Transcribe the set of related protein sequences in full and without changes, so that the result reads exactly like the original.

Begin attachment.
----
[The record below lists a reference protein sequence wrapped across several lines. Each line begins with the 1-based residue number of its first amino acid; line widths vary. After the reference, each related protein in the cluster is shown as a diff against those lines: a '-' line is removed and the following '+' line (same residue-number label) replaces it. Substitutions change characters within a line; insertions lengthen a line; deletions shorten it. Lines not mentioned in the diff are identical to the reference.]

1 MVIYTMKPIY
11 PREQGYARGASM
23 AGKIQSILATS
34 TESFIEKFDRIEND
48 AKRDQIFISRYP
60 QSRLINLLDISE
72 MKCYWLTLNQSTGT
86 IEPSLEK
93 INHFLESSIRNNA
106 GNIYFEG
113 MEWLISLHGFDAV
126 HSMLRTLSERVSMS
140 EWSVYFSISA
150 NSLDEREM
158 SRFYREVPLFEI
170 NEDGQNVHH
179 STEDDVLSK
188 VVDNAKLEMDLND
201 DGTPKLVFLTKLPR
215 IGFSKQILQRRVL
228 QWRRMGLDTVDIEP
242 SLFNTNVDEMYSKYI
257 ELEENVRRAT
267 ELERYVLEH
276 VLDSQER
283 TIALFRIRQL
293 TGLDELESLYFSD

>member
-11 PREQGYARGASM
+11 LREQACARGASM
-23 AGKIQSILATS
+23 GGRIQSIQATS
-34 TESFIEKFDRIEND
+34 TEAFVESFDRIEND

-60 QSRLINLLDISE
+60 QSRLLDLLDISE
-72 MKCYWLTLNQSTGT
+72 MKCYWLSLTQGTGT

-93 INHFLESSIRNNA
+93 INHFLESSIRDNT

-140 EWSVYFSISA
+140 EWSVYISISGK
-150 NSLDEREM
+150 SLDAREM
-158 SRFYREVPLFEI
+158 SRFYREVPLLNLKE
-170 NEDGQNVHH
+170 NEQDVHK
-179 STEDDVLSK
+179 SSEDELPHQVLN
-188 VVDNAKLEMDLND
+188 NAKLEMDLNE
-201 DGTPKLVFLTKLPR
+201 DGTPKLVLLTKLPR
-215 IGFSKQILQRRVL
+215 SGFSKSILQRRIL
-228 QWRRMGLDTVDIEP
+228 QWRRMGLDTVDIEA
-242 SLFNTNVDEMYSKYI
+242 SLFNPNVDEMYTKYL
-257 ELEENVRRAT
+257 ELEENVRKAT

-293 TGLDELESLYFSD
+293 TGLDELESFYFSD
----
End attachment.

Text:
[The record below lists a reference protein sequence wrapped across several lines. Each line begins with the 1-based residue number of its first amino acid; line widths vary. After the reference, each related protein in the cluster is shown as a diff against those lines: a '-' line is removed and the following '+' line (same residue-number label) replaces it. Substitutions change characters within a line; insertions lengthen a line; deletions shorten it. Lines not mentioned in the diff are identical to the reference.]

1 MVIYTMKPIY
11 PREQGYARGASM
23 AGKIQSILATS
34 TESFIEKFDRIEND
48 AKRDQIFISRYP
60 QSRLINLLDISE
72 MKCYWLTLNQSTGT
86 IEPSLEK
93 INHFLESSIRNNA
106 GNIYFEG
113 MEWLISLHGFDAV
126 HSMLRTLSERVSMS
140 EWSVYFSISA
150 NSLDEREM
158 SRFYREVPLFEI
170 NEDGQNVHH
179 STEDDVLSK
188 VVDNAKLEMDLND
201 DGTPKLVFLTKLPR
215 IGFSKQILQRRVL
228 QWRRMGLDTVDIEP
242 SLFNTNVDEMYSKYI
257 ELEENVRRAT
267 ELERYVLEH
276 VLDSQER
283 TIALFRIRQL
293 TGLDELESLYFSD

>member
-11 PREQGYARGASM
+11 LREQACARGASM
-23 AGKIQSILATS
+23 GGRIQSIQATS
-34 TESFIEKFDRIEND
+34 TEAFVESFDRIEND

-60 QSRLINLLDISE
+60 QSRLLDLLDISE
-72 MKCYWLTLNQSTGT
+72 MKCYWLSLTQGTGT

-93 INHFLESSIRNNA
+93 INHFLESSIRDNT

-140 EWSVYFSISA
+140 EWSVYISISGK
-150 NSLDEREM
+150 SLDAREM
-158 SRFYREVPLFEI
+158 SRFYREVPLLNLKE
-170 NEDGQNVHH
+170 NEQDVHK
-179 STEDDVLSK
+179 SSEDELPHQVLN
-188 VVDNAKLEMDLND
+188 NAKLEMDLNE
-201 DGTPKLVFLTKLPR
+201 DGTPKLVLLTKLPR
-215 IGFSKQILQRRVL
+215 SGFSKSILQRRIL
-228 QWRRMGLDTVDIEP
+228 QWRRMGLDTVDIEA
-242 SLFNTNVDEMYSKYI
+242 SLFNPNVDEMYTKYL
-257 ELEENVRRAT
+257 ELEENVRKAT

-293 TGLDELESLYFSD
+293 TGLDELESFYFSD